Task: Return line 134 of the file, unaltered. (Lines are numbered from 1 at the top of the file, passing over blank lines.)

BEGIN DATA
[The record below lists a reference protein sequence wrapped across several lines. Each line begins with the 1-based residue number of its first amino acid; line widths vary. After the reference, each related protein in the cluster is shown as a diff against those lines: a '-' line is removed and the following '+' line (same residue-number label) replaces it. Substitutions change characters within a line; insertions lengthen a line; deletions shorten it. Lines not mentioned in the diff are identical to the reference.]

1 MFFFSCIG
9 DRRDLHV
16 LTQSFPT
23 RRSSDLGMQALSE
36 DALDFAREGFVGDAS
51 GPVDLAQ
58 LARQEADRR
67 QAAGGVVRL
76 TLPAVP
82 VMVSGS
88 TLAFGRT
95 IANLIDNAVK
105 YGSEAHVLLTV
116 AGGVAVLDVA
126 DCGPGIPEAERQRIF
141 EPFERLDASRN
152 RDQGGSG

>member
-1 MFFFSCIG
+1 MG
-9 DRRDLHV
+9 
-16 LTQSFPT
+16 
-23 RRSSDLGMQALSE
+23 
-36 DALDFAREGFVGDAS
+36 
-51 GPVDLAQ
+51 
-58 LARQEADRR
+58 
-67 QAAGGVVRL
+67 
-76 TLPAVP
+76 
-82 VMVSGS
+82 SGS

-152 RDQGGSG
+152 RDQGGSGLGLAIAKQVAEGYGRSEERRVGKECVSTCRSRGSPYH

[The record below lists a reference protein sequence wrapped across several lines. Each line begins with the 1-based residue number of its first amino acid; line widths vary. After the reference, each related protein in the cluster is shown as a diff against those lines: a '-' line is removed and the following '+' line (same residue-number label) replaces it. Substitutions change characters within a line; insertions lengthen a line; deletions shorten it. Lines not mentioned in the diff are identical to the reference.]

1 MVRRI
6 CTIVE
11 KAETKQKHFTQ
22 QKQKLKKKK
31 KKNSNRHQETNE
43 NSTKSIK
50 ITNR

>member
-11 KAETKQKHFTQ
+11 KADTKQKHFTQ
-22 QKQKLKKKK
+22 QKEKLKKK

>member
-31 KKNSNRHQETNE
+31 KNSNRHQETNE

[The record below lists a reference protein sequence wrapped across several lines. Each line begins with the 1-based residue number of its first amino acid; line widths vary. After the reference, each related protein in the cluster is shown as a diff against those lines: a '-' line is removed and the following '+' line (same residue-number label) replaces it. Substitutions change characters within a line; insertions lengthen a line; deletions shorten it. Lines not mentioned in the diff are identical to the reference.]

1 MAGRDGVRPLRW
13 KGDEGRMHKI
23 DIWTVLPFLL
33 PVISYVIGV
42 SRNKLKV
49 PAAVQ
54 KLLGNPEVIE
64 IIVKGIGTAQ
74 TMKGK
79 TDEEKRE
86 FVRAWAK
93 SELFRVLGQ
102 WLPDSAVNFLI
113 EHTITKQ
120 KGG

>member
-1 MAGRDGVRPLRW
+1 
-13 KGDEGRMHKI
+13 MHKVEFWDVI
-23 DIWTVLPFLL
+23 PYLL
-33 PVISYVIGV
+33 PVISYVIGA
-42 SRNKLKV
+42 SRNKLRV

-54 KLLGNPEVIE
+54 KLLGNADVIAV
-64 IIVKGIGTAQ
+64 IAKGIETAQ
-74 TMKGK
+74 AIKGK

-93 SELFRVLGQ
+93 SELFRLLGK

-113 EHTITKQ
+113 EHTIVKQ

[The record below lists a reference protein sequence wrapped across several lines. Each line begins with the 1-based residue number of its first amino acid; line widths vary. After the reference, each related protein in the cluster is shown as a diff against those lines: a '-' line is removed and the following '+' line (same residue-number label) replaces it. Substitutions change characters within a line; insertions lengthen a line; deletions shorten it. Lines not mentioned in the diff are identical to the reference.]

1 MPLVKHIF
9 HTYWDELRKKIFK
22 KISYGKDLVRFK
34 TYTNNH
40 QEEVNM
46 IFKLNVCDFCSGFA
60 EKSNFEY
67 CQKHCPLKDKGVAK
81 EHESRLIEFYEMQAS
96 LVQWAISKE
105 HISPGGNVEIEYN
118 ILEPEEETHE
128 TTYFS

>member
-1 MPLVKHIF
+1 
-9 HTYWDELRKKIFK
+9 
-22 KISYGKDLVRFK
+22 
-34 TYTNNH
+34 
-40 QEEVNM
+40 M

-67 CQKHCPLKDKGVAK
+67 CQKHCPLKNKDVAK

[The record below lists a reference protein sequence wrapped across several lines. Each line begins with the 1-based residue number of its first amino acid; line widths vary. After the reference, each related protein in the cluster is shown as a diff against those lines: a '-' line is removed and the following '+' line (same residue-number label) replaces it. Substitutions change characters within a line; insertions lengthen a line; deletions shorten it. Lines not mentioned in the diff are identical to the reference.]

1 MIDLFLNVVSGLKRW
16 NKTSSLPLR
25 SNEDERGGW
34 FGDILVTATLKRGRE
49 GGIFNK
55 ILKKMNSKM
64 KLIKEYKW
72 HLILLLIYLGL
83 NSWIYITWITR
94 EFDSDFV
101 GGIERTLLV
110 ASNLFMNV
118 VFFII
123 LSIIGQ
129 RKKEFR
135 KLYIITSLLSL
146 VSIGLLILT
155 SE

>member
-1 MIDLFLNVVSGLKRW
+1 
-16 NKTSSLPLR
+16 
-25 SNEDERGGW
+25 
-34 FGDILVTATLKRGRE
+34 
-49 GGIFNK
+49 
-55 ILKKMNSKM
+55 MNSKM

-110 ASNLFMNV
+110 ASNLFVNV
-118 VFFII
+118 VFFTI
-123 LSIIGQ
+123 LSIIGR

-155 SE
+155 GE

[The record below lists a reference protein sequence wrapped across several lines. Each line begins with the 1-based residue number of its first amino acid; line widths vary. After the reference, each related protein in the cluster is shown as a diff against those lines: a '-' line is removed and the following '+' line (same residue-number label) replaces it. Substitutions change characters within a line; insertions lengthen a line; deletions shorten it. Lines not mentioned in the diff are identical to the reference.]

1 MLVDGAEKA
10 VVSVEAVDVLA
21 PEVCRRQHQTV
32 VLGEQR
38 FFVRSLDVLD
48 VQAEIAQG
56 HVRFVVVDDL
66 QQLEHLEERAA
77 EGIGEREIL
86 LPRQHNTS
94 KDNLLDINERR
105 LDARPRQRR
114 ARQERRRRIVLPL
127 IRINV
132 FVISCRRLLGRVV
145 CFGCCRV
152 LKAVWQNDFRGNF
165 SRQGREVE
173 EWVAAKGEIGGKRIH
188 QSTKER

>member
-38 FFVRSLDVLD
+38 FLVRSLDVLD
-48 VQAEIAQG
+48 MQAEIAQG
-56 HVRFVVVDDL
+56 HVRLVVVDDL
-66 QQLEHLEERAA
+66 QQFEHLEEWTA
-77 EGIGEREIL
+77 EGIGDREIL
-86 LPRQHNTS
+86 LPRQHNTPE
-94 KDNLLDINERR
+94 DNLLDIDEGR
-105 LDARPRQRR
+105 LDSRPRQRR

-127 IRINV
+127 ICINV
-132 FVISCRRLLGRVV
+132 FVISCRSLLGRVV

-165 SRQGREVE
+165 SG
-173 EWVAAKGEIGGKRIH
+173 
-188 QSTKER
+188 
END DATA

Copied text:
110 ASNLFMNV